In interviews with more than a dozen congressional Republicans this week…most dismissed concerns about potential deficits in a big-spending Trump administration….Several Republican lawmakers who call themselves deficit hawks simply expressed faith that implementing GOP policies would unleash levels of economic growth the nation hasn’t seen in more than 15 years, boosting government revenue to compensate for any new spending.

One interesting question will be whether a principled conservative opposition to Trump deficits meaningfully emerges.

* GOP REPEAL PLAN COULD CREATE ‘CHAOS’: Republicans might repeal Obamacare but delay implementation for two years to soften the blow. But Politico reports that delaying won’t work:

Repealing the law without a replacement is likely to spook health insurers, who might bolt from the markets prematurely to avoid losses as some people stop paying their premiums, while others rush to have expensive medical procedures before losing coverage. Insurers would have little incentive to stick around without knowing know what to expect at the end of the transition. And that could spell chaos for consumers.

No worries — Republicans can just blame all the chaos on Obama.

* TRUMP INFRASTRUCTURE PLAN WILL BREED CORRUPTION: Paul Krugman points out that Trump’s infrastructure plan’s tax-credit scheme will not produce most needed but unprofitable repairs but will reward investors with sweetheart privatization deals:

All of this is unnecessary. If you want to build infrastructure, build infrastructure. It’s hard to see any reason for a roundabout, indirect method that would offer a few people extremely sweet deals, and would therefore provide both the means and the motive for large-scale corruption. Or maybe I should say, it’s hard to see any reason for this scheme unless the inevitable corruption is a feature, not a bug.

While some Dems were too quick to promise cooperation with this idea, it seems likely that they will oppose it if it remains in this form.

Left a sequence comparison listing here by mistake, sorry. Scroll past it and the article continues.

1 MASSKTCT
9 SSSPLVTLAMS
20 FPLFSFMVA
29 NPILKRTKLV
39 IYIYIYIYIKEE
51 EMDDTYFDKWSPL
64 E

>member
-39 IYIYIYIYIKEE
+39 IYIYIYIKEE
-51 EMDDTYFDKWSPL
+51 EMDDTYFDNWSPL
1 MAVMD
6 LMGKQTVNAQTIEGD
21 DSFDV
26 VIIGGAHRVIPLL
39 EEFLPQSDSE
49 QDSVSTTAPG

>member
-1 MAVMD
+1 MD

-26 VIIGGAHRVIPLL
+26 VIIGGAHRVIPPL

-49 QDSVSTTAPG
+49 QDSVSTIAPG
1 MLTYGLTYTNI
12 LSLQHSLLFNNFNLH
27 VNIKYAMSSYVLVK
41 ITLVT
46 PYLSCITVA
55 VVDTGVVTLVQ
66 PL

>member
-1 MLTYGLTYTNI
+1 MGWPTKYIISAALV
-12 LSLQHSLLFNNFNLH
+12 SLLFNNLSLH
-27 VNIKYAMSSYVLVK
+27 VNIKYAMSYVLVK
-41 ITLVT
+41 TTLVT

* DEMS MUST WAGE TOTAL WAR AGAINST TRUMPISM: E.J. Dionne tells Democrats they must not give an inch in opposing a substandard infrastructure plan, Trump’s pick of Jeff Sessions as attorney general and all of Trump’s general flouting of democratic norms:

If Democrats do not issue very clear warnings and lay out very bright lines against the most odious and alarming aspects of Trumpism, they will be abdicating their central obligation as the party of opposition. This is not a time for ideological and factional positioning…Democrats and all other friends of freedom must make clear that if Trump abandons the basic norms of our democracy, all the roads in the world won’t pave over his transgressions.

Good luck getting Republican “friends of freedom” to go along with this.

* WHITE NATIONALISTS SEE THEIR MOMENT: The New York Times reports that white nationalists and the “alt-right” movement believe Trump’s victory means their moment is at hand. One leader, Richard Spencer, says this:

Mr. Spencer said that while he did not think the president-elect should be considered alt-right, “I do think we have a psychic connection, or you can say a deeper connection, with Donald Trump in a way that we simply do not have with most Republicans.” White identity, he said, is at the core of both the alt-right movement and the Trump movement, even if most voters for Mr. Trump “aren’t willing to articulate it as such.”

But above all, don’t call this “deplorable,” because it’s insensitive and intolerant and will hurt people’s feelings.